If you act out with a strong emotion like anger, you will most likely create undesirable consequences in your relationships, your work, and even your play. The ripple effects of acting out usually provoke more anger around you, which leads to more difficulty. The consequences of suppressing those big emotions can be even more dangerous.
What many people aren’t aware of is that there’s another way to regulate our emotions: Feel the feeling in real time.
On one level, emotions are like energy waves, varying in shape and intensity, just like ocean waves. Their nature is to arise and pass away pretty quickly, like all natural phenomena. If you attempt to interrupt this process, through acting out or suppressing, several things can happen.
Tragically (and ironically), efforts to “talk yourself out of your emotions” often result in “increased rumination and perseveration.” In other words, you will keep thinking about and holding onto those emotions you’re trying to avoid. Anyone who’s had a deep-tissue massage has empirical evidence for how the body holds suppressed feelings. Suppression gets held in the body and creates a host of downstream effects, including anxiety, depression, stress-related illness, all the way to substance abuse and suicide.
Should You Suppress Your Feelings?:
No! Become an Investigator of Your Emotions
Research into emotional regulation suggests that mindfulness-based interventions, such as meditation, hypnosis, and EFT tapping can be helpful. I have had the privilege of teaching hypnosis and tapping techniques to physicians, police officers and elite military (Joint Special Operations Command). In each setting, these highly trained professionals are explicitly instructed to either suppress, deny, or compartmentalize their challenging emotions in order to function effectively in high-stress jobs - jobs that involve significant exposure to the kinds of suffering likely to trigger strong emotions. In fact, participants often reported with pride their ability to completely “turn off” their feelings either at work or at home.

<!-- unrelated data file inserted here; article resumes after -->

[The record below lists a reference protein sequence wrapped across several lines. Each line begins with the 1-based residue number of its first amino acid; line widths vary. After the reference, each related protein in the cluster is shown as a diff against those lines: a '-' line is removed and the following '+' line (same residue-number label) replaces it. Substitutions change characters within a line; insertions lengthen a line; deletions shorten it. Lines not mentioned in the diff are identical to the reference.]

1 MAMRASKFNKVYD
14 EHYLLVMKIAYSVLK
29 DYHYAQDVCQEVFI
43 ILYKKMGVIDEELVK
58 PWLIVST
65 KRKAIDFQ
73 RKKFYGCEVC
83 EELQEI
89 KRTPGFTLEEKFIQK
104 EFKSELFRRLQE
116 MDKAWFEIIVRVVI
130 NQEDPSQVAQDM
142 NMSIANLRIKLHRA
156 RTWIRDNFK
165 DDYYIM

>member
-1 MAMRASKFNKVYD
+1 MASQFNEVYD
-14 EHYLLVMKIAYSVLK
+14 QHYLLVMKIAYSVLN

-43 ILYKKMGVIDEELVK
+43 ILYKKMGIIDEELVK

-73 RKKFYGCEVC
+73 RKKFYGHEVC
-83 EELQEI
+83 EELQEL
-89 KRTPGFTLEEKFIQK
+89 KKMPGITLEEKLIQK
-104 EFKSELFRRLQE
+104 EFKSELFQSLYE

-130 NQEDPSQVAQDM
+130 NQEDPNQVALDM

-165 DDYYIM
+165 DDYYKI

At the same time, these professions report some of the highest incidences of both suicide and substance abuse. Although correlation doesn’t imply causation, it is interesting to note that these specific populations, whose jobs involve acute exposure to difficult emotions, and who have been generally taught to deal with emotions by suppressing them, demonstrate such high degrees of clinical distress.
I've encountered boatloads of skepticism and resistance when I suggest to these highly trained, high-stress professionals that they “just feel their emotions in real time.” There was no way to convince them, other than to invite them to test it out in the “laboratory” of their own lives. Anecdotally, reports from Green Berets, veteran police detectives, and neurosurgeons included better sleep, increased job satisfaction, closer connections to colleagues, reduced headaches, and, most surprisingly to them, improved job performance.
So, should you suppress your feelings? No! I have found that EFT tapping offers a very "active" protocol, which can be inviting for people who don't think they can "be still" and practice hypnosis or meditation. In my opinion, EFT tapping is a form of self-hypnosis that helps you become an investigator, an explorer, of your emotions. Whatever comes out, comes out, and it can be surprising at times. Tapping gives you a positive release valve for harmful emotions. Try EFT tapping for yourself>>>
Should you Suppress your Feelings? NO! Do Other Amazing Stuff